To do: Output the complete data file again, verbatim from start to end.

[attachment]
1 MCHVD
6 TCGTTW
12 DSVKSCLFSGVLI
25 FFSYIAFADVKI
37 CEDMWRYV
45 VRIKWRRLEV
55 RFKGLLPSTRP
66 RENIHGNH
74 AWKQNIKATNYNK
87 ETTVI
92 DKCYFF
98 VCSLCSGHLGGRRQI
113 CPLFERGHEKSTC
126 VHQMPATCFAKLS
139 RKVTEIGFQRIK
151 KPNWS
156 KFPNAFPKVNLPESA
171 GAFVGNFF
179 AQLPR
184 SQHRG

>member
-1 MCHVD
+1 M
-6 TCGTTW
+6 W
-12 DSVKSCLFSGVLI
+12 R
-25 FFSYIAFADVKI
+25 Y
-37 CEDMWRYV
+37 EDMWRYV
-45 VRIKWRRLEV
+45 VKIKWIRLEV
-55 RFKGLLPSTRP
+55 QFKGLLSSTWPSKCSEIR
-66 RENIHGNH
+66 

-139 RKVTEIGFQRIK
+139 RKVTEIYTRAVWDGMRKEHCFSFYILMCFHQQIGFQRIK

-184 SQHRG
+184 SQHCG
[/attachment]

1 MCHVD
6 TCGTTW
12 DSVKSCLFSGVLI
25 FFSYIAFADVKI
37 CEDMWRYV
45 VRIKWRRLEV
55 RFKGLLPSTRP
66 RENIHGNH
74 AWKQNIKATNYNK
87 ETTVI
92 DKCYFF
98 VCSLCSGHLGGRRQI
113 CPLFERGHEKSTC
126 VHQMPATCFAKLS
139 RKVTEIGFQRIK
151 KPNWS
156 KFPNAFPKVNLPESA
171 GAFVGNFF
179 AQLPR
184 SQHRG

>member
-1 MCHVD
+1 M
-6 TCGTTW
+6 W
-12 DSVKSCLFSGVLI
+12 R
-25 FFSYIAFADVKI
+25 Y
-37 CEDMWRYV
+37 EDMWRYV
-45 VRIKWRRLEV
+45 VKIKWIRLEV
-55 RFKGLLPSTRP
+55 QFKGLLSSTWPSKCSEIR
-66 RENIHGNH
+66 

-139 RKVTEIGFQRIK
+139 RKVTEIYTRAVWDGMRKEHCFSFYILMCFHQQIGFQRIK

-184 SQHRG
+184 SQHCG